Debunking 4 common arguments in favour of voluntourism

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Originally published on WhyDev.org, in February 2015.

Over the last few years, we’ve seen a deluge of criticism of international volunteering (see hereherehere and here), particularly when involving unskilled young people. As the debate has raged on, exploring the positives and negatives of volunteering abroad, the number of unskilled volunteers has been ever-increasing, and the sector has seen new placement providers – for better and worse – popping up all over the world.

With an uneasiness around voluntourism having infiltrated our public consciousness, the question remains of why we continue to see a flood of unskilled volunteering overseas… Do people selfishly not care that they may be causing more harm than good? Do they not fully understand the negative consequences that could – and often do – result from their actions.

This post aims to debunk four common arguments made to justify unethical volunteer placements:

1. It can’t be that bad…

This is the most common argument for justifying voluntourism placements (and helping ease a worried conscience!). For people who don’t spend their studies or professional lives thinking about humanitarianism, the notion that spending two weeks cuddling Cambodian orphans could result in anything other than smiles and happiness might seem far-fetched. Even when possible negative outcomes are explained (child safety concerns, attachment issues, separation of children from family, etc.), it’s hard for individuals to see their own relatively insignificant involvement as leading to these horrific outcomes.

However, volunteers should recognise that they’re one drop in a far bigger, far more damaging ocean, and that their short placement should not be held in isolation. Volunteers may not be around to see the negative effects of their activity, or may be so ethnocentrically blinkered they cannot recognise what’s happening right in front them. But this doesn’t mean these effects aren’t absolutely real and long-lasting. International volunteering – when done badly – can and does result in serious harm.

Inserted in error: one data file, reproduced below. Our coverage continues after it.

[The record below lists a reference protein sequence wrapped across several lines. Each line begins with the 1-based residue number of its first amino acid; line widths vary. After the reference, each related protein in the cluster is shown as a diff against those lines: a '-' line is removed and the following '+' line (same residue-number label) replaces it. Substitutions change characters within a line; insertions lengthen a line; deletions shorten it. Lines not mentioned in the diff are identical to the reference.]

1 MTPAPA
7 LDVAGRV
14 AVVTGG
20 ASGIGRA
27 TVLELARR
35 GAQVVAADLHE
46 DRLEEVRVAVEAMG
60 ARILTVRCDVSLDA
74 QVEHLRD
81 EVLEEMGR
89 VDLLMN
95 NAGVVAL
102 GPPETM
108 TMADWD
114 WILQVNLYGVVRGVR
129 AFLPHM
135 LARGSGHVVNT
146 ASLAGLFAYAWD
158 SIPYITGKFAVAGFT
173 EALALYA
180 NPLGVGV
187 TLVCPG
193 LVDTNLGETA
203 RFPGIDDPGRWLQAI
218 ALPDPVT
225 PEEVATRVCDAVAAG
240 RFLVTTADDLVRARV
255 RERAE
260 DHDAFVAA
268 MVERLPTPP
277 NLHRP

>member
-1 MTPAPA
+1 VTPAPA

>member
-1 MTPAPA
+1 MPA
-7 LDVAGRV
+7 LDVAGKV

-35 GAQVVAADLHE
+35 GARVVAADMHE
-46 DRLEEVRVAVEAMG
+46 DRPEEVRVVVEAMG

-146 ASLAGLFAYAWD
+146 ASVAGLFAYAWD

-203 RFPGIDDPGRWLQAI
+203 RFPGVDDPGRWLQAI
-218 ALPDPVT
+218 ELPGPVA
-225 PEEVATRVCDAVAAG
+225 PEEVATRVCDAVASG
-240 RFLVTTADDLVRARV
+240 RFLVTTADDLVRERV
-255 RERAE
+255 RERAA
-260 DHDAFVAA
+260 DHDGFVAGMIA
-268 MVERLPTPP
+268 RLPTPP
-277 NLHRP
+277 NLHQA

2. Something is better than nothing!

Another common argument in favour of voluntourism is that something is always better than nothing. My previous post on the double standards of volunteering with children abroad was met with criticism from people arguing that, while having trained professionals to work with children would be preferable, sending untrained students is better than nothing. This attitude I find very concerning, as it’s part of a damaging rhetoric regarding the behaviour and standards required in Western countries, compared to the lesser standards accepted in developing nations.

Why is a child in Australia or the U.K. any more deserving of having trained professionals teach and look after them than a child in Botswana, Nepal or Peru? We need to stop settling for second-best when it comes to our involvement in the lives of other people, be they in another country or in our own. There may be a claim that something is better than nothing, but the “something” in question here could be much improved.